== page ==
Have you ever thought about the fact that the general public, who tend to view today's miners negatively, just love the history of mining? Promoting the history of mining is important. Everyone of us know stories about your area, or different miners from the past. Let's share these stories and promote our industry at the same time.
There are countless stories out there. When I worked for the Forest Service, I had the privilege of knowing a lot of the miners who have since passed on. One story I remember came from Pat Cutting, who told me about her family mine at Juniper Hill, how rich it was and what happened to her grandfather's stamp mill.

"The last year the stamp mill was operated was 1932. During the war, my grandfather was told he had to stop mining. My uncle, Henry Brown, (my father’s half brother) and a Frenchman went up to the mine every fall from 1932-1940. They would crawl into the narrow opening on the Jolly Boy and there they would dig out chunks of highgrade gold ore. The gold they mined in only a few weeks time, kept them through the winter. Because no one was on the claims during wartime, except for these short periods during the fall, the scrap dealers were able to came in and haul off the stamp mill. When my grandfather returned to the claims after the war, he found his mill had been dismantled and hauled away to support the war effort. All that remains today is the boiler; they even took the copper fittings!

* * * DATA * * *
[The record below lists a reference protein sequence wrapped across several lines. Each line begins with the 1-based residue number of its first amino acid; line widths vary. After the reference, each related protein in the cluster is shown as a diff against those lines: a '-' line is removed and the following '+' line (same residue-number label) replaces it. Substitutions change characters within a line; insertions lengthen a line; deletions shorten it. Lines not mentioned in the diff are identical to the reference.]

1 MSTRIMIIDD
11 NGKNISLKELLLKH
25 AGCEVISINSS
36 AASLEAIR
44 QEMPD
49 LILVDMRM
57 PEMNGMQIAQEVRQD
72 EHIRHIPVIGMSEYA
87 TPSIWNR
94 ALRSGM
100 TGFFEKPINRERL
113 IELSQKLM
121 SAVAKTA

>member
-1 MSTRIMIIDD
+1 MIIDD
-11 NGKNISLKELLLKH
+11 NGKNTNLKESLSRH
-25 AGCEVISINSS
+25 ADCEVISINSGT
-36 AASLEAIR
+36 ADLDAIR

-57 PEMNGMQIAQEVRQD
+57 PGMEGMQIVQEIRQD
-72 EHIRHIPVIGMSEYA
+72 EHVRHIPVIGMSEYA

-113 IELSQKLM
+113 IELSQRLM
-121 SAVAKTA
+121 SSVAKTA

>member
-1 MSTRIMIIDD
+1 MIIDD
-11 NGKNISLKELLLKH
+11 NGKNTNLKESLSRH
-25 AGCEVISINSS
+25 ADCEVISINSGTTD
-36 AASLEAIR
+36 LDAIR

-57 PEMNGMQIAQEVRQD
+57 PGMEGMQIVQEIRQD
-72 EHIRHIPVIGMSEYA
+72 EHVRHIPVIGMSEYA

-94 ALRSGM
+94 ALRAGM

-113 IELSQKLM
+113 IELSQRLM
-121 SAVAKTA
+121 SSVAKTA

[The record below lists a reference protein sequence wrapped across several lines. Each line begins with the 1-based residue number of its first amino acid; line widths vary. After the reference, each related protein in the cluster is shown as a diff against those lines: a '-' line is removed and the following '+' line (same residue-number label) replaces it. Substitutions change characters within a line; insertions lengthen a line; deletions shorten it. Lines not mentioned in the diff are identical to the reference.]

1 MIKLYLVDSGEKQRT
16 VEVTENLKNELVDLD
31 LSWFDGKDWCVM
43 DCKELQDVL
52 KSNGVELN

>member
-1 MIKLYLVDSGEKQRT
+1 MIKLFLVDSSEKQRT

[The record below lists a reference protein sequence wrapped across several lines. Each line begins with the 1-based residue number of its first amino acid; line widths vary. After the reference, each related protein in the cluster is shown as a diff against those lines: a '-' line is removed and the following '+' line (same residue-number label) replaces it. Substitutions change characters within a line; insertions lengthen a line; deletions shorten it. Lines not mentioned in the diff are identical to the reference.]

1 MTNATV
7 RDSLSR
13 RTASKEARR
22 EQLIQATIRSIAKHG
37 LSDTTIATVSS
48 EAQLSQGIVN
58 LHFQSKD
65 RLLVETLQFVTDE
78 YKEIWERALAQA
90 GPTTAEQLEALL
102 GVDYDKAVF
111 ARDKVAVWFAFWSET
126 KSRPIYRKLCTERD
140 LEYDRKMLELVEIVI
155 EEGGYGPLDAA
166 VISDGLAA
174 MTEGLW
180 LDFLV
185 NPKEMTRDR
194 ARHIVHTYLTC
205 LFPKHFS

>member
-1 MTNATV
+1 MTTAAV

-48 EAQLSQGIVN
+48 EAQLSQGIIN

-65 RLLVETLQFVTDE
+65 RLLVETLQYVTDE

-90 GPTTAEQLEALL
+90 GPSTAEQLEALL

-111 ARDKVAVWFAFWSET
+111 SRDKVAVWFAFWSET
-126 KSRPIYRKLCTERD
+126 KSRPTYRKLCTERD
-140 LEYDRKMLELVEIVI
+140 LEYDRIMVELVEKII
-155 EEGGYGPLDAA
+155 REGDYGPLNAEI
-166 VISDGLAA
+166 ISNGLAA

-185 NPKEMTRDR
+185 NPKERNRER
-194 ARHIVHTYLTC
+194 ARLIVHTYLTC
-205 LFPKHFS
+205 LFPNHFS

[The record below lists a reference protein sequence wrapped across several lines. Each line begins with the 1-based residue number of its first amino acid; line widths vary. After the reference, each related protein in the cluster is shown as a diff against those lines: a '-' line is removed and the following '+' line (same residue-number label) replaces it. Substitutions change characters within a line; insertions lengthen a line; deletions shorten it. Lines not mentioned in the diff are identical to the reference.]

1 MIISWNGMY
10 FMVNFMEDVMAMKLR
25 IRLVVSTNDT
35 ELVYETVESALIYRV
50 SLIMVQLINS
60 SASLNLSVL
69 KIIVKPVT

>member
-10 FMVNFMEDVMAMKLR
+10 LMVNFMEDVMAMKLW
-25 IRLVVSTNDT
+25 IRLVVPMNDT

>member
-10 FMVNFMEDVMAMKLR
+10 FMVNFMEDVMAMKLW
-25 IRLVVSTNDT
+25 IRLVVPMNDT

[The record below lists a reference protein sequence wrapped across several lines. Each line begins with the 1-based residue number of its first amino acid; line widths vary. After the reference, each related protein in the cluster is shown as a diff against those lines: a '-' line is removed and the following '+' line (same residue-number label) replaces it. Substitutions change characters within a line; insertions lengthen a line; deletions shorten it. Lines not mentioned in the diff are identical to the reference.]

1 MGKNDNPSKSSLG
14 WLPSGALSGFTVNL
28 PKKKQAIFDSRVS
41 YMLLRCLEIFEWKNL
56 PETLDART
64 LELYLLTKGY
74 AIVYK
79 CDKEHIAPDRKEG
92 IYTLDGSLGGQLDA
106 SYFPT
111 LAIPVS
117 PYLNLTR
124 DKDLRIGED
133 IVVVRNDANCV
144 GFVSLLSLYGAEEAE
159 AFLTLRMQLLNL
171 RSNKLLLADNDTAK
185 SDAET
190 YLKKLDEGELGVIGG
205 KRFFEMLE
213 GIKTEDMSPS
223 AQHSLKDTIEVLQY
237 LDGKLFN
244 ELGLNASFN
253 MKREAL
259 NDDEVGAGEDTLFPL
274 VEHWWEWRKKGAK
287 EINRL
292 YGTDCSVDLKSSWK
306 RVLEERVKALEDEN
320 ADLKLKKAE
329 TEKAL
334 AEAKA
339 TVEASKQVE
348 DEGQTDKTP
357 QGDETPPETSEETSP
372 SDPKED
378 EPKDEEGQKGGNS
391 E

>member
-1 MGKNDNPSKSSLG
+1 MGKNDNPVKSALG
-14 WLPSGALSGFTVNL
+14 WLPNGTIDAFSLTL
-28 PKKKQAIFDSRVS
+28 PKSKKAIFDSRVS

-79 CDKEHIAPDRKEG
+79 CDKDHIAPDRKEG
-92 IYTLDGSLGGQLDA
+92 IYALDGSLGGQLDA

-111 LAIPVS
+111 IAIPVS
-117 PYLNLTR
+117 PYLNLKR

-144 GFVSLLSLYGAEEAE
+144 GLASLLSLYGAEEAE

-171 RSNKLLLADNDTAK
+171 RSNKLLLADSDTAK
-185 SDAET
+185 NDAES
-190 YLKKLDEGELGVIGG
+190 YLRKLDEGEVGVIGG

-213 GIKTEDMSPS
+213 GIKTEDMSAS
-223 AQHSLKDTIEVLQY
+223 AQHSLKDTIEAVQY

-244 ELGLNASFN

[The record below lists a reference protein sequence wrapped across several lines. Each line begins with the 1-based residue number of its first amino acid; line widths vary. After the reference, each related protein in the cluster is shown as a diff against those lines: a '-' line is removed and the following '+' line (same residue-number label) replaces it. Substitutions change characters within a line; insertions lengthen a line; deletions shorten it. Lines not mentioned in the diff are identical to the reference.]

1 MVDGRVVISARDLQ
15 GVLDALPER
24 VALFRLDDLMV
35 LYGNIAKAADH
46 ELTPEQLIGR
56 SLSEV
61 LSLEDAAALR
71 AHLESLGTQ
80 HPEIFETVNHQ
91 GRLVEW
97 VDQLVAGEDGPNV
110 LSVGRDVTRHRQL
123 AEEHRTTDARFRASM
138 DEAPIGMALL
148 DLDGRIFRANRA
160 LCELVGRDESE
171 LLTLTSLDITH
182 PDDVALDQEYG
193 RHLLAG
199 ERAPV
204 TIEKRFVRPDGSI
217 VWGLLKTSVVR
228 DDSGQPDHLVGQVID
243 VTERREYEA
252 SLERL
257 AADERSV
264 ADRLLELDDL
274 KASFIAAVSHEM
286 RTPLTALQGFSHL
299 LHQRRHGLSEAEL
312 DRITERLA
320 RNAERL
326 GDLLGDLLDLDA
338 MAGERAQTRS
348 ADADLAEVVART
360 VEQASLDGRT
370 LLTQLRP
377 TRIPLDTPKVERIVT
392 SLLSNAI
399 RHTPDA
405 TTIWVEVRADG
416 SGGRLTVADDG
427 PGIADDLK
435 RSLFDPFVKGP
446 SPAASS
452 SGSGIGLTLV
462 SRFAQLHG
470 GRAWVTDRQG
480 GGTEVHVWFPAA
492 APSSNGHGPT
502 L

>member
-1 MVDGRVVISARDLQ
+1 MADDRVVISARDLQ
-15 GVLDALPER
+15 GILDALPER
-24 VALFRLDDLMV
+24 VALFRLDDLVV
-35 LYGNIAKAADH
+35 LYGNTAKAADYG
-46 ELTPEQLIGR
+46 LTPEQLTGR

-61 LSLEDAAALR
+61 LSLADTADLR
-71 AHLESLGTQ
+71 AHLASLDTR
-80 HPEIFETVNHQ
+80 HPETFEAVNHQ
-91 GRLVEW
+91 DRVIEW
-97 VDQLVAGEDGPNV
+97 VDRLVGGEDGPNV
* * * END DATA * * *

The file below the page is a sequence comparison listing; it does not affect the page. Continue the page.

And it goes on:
If you send me your stories, I will make sure they get in the newsletter.
EOMA medallions are beautiful proof grade one ounce silver medallions with the addition of real gold “nuggets” in the pan. We still have a limited supply of previous year's medallions, as well as the gorgeous 2016 medallions. These are currently selling for $50.00 apiece plus $5.00 shipping, handling, and insurance. (Prices are subject to change). You can order yours from the EOMA website, and pay by pay-pal. Or, you can send $50 plus $5.00 shipping and handling to EOMA, Medallions, PO Box 932, Baker City, OR 97814, or call 541-523-3285.

Eastern Oregon Mining Association now has a Facebook page. For those of you who use Facebook, check it out. There is a step by step photo display of a couple of miners who are building trommels. Sign in, and come learn, add your suggestions, and get to know other miners.